New technologies (such as MAS or genetic transformation) can be effective only in the context of established and functional conventional breeding projects. Molecular and conventional breeding should not be competing capacities, but complementing ones. Molecular markers have many applications. When markers are developed for MAS, they should be sought after only when their use would be more efficient than conventional phenotypic screening. In this context, a marker that is not later used for selection purposes is not a marker, but an unacceptable waste of resources. Field breeders and molecular biologists should therefore carefully assess the circumstances where MAS or genomic selection offer a clear advantage. In addition, field breeders should be extremely careful providing reliable phenotypic data. They should also recognize that outcrosses in the development of mapping populations have devastating effects to the outcomes. Outcrosses in normal breeding do not have such negative implications. The quality and care required for crosses in molecular studies (as well as for conventional genetic studies that also remain to be made) need to be improved.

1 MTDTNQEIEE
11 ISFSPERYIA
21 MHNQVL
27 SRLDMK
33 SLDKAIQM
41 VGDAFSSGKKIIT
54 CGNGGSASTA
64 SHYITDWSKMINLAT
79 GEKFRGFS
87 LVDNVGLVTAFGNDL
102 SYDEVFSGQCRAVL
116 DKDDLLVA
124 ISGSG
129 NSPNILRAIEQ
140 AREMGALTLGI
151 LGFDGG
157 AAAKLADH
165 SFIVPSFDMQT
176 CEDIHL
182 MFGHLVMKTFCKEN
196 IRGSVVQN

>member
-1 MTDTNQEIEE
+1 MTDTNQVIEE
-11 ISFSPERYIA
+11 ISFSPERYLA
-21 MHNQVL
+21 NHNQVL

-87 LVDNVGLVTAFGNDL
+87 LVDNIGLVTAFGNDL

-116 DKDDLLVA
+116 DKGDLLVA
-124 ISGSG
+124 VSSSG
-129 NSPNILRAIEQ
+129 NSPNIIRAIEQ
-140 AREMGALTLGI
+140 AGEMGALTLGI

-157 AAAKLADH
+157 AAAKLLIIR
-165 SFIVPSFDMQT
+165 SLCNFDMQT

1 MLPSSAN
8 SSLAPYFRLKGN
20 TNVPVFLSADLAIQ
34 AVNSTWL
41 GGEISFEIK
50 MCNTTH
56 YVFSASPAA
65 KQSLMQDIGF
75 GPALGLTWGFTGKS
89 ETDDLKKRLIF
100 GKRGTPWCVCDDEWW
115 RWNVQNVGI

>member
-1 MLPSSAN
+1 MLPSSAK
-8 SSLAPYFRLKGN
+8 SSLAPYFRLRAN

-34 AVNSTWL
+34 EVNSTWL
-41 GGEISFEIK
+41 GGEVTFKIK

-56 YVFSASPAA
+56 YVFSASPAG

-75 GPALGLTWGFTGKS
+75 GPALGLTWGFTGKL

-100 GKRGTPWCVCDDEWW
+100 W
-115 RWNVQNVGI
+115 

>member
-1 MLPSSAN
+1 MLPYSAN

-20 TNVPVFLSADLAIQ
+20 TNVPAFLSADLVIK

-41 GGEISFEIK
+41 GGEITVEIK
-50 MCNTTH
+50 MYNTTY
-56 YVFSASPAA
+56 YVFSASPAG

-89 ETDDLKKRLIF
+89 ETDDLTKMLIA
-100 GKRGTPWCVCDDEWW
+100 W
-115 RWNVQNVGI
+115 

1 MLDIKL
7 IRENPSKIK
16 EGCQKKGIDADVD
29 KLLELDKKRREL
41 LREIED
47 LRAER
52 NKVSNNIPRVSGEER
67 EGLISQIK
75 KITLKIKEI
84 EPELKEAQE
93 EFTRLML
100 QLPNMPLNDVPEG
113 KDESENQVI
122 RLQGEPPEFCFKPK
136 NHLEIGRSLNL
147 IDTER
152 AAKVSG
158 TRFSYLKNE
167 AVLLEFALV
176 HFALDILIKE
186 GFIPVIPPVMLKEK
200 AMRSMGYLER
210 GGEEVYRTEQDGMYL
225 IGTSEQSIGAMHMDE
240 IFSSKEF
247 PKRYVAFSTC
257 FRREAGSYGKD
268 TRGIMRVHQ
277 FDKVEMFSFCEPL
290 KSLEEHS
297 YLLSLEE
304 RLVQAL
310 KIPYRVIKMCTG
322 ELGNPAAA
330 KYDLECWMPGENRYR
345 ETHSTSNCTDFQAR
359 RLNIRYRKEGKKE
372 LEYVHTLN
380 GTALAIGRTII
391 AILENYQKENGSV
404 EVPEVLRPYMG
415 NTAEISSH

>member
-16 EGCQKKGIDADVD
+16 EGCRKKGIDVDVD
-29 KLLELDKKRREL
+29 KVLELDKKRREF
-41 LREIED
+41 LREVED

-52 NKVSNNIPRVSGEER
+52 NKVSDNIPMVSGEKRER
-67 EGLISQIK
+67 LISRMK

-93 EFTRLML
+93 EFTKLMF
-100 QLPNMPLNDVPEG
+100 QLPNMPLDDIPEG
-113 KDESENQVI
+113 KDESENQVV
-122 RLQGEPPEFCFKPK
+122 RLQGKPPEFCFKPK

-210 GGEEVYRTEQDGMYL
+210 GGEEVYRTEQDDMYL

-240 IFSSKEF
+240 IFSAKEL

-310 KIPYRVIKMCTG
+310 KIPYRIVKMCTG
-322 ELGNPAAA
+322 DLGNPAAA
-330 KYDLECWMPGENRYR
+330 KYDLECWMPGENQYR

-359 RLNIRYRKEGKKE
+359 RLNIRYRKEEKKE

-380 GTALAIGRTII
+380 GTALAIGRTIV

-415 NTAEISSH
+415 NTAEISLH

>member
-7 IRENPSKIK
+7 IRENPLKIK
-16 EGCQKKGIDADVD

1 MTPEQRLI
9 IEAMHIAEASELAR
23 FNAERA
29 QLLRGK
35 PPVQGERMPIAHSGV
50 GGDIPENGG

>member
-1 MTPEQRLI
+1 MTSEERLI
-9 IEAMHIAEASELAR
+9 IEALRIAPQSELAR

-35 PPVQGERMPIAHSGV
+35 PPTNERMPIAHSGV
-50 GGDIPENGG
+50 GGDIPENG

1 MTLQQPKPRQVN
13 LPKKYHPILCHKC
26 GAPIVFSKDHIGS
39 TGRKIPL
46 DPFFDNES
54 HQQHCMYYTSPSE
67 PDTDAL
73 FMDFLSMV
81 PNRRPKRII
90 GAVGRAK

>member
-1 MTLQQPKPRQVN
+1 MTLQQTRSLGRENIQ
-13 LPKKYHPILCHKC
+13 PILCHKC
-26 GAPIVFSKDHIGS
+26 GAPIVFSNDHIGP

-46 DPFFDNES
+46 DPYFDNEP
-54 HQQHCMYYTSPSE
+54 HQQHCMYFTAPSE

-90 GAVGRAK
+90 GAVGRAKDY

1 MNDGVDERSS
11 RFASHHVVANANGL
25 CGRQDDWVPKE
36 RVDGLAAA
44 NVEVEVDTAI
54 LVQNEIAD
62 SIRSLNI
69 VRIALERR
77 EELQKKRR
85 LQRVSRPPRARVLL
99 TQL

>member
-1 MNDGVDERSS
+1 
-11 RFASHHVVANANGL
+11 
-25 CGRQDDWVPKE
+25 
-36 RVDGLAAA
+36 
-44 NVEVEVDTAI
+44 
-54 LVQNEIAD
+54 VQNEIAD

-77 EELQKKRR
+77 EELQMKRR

Currently CIAT is concentrating its efforts on developing molecular markers for tolerance to PPD and resistance to whiteflies. The former is a difficult trait to assess reliably and the current protocol requires relatively large number of roots (20–30), requiring cloning of the segregating progenies If a large number of genotypes is to be evaluated, the logistical problems for storing the respective number of roots are immense. The availability of molecular markers will facilitate the evaluation process and speed up recurrent selection projects to increase the tolerance to PPD. In the case of resistance to whiteflies, the main justification for the need of molecular markers is to circumvent the difficulty of achieving uniform infestation for reliable resistance screening, and to accelerate development of resistance.
Development of Genetic Stocks